John Beaumont, Kt., C.J.
1. These are three revision applications in which the accused were convicted under Rule 6(5) of the Defence of India Rules, 1939, the charge against them being that they were found within a prohibited area. They are all Jewish merchants and they all pleaded guilty. In each case the learned Chief Presidency Magistrate merely recorded a plea of guilty, and did not record the plea in the language used by the accused as he should have done, and in each case he inflicted a sentence of three months' rigorous imprisonment. A fourth case came before this Court in the course of the present week, which has not yet been decided, in which the same sentence was imposed by the learned Chief Presidency Magistrate, although in that case the circumstances were quite different.
2. These offences under the Defence of India Rules may obviously differ very much in their gravity, and they cannot be dealt with by any rule-of-thumb sentence. If there is any reason for supposing that a man has entered a prohibited area with a view to obtaining information which might be useful to the enemy, he would deserve a severe sentence. Again, if a man has entered a prohibited area knowing full well that it is prohibited, having climbed over a fence or eluded a sentry or done something of that sort, he would deserve a more severe sentence than a man who has entered a prohibited area without appreciating that it is a prohibited area. The prohibited areas in these case's were areas in the docks, and admittedly some of the entrances into the docks were not guarded, and there was no evidence before the learned Magistrate as to whether any notice was given that these areas were prohibited areas. We are told by the learned Government Pleader on the instructions of the Police Sub-Inspector that notices were put up in English, Marathi and Hindustani, stating that the particular area was a prohibited area. The learned Chief Presidency Magistrate does not seem to have made any inquiries into the antecedents of the accused, and in Revision Application No. 174, we stood the matter over in order that the police might make inquiries, because in that case the accused said that he was a merchant from Aden and was looking for a shipping agent with a view to sending goods by sea to Aden. But he did not make that statement when, he was arrested by the Deputy Inspector, nor has he mentioned the name of the agent for whom he was looking; nor given any particulars of the goods he wished to send, nor the name of the person to whom he was proposing to send them. Therefore, we thought his statement unreliable, and we wanted to know whether there was anything known against him. If there was reason for supposing that he entered the prohibited area for a definitely unlawful purpose, he would deserve a severer sentence than three months.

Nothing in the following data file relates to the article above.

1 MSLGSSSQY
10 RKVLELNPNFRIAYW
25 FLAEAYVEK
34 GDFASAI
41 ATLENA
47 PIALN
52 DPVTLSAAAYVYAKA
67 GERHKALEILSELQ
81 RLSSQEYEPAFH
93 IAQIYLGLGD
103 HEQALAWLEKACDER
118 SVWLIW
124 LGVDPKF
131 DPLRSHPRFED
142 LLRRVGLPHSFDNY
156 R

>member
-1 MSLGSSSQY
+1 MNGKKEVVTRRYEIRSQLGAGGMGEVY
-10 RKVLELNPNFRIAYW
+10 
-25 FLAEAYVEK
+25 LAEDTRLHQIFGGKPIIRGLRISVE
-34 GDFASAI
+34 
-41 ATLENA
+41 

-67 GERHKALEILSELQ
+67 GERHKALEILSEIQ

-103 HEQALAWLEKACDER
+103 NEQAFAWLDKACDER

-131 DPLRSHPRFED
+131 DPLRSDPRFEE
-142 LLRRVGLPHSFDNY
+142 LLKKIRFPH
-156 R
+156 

3. In the other two cases, Revision Applications Nos. 179 and 180, the accused said that they were carpet merchants, and that the police admit. Their case is that in their enthusiasm to sell carpets they had wandered into the dock area which, they say they did not know, was prohibited, and, of course, it is possible that, even if they could read the notices, they omitted to observe them. We think that their cases should have been dealt with more leniently, because we think probably they were within the prohibited area inadvertently, and even if they knew that it was a prohibited area, there is no doubt on their statement that they were merely trying to dispose of their goods. They we're properly convicted, but we think that the sentence should have been only a fine. As they were given sentences of imprisonment, we propose to reduce the sentences to the period already undergone in the cases of the accused in Revision Applications Nos. 179 and 180.
4. We have felt more doubt in the case of the accused in Revision Application No. 174, because there is no doubt that the accused did make a statement which he could have proved, and he has not done so. At the same time, the police have nothing against him. None of these people had cameras upon them or anything which might suggest that they were seeking to obtain information to which they were not entitled, nor is it suggested that they were in places in which valuable information could be picked up. We think that three months' rigorous imprisonment was rather too severe a sentence in the case of the accused in Revision Application No. 174, though he deserved a more severe sentence than the others for giving what looks like a false excuse. As the accused has already been in jail for more than five weeks, we propose also in his case to reduce the sentence to the period already undergone.
5. But people must clearly understand that if they wander about prohibited areas, they will be liable to be dealt with severely. We are not laying down any rule that sentences of imprisonment shall not be imposed in such cases. At the same time it must be borne in mind that sentencing first offenders for offences of this type to a term of imprisonment is a very good way of manufacturing criminals for the future.